Renata Voracova, a Czech tennis player, had her visa revoked so that she could return to Australia. In late December, Voracova, then 38 years old, landed in Australia thanks to a medical waiver. Things went downhill for Voracova after Novak Djokovic tried to enter Australia with a special exemption, and she was also detained and deported.
Although Djokovic wanted to fight for his right to remain in the country, Voracova decided to leave “as a lawful non-citizen.” Although Voracova was granted a visa extension, Djokovic‘s situation is different from that of the Czech player.
Djokovic is hoping for better luck than Voracova had with her visa, and Voracova has received hers.
Vice President and Head of the Migration and Refugee Division at the Tribunal, Jan Redfern, stated, “There was no evidence Ms. Voracova failed to comply with her visa conditions.”
She complied with all applicable regulations and there was proof that she had relied on assurances from Tennis Australia and the Victorian Department of Health regarding her eligibility for a medical exemption. As such, I agree with the argument that Ms. Voracova was not prohibited from entering Australia because of her lack of vaccinations at the time in question.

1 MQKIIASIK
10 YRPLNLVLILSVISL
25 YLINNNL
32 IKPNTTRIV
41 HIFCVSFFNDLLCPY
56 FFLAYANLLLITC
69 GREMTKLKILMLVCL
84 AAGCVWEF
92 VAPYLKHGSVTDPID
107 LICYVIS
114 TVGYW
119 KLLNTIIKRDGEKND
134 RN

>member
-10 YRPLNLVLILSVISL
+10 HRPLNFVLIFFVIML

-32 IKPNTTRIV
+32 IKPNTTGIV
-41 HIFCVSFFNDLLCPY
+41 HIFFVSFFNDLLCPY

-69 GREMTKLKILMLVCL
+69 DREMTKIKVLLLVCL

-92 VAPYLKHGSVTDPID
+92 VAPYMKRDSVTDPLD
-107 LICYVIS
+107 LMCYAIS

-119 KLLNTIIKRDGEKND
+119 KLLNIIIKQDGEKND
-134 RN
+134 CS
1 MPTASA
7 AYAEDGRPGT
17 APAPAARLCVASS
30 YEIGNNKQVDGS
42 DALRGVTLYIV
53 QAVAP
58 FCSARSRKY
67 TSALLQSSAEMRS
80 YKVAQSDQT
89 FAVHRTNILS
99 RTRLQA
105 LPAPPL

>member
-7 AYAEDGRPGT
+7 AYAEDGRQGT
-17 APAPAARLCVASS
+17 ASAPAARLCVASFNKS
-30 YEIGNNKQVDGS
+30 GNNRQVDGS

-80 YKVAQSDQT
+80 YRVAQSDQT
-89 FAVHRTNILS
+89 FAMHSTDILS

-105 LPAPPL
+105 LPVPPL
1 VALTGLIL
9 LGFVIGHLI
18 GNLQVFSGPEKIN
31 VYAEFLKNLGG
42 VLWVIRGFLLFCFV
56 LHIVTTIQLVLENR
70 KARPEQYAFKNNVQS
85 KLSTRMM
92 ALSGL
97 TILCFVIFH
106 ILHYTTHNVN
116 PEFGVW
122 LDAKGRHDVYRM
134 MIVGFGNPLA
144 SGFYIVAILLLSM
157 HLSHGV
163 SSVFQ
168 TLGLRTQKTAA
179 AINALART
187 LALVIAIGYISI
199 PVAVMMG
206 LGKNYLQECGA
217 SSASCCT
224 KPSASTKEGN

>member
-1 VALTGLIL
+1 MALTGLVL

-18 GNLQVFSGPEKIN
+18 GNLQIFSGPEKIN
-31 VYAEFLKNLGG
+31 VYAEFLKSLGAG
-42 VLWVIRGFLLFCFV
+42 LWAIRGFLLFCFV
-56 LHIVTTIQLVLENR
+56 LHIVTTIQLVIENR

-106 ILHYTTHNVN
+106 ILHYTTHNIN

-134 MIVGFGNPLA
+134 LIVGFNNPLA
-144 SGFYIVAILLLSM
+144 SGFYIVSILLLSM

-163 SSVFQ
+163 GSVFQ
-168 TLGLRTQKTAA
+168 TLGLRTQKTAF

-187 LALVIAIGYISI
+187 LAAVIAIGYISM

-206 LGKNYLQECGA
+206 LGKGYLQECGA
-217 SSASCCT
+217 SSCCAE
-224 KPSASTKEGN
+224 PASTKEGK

She had valid medical evidence to back up her exemption, in the form of testimony from her primary care physician regarding her susceptibility to thrombosis, and she had answered the travel declaration truthfully. Ms. Voracova had a legitimate medical reason to postpone vaccination, and she did not need to cite the fact that she had previously contracted COVID-19 as a medical contraindication to doing so.
Djokovic was deported from Australia and given a three-year entry ban after losing his appeal in court. Last week, Djokovic expressed optimism that Australia would lift its ban on him and allow him to compete in the Australian Open in January.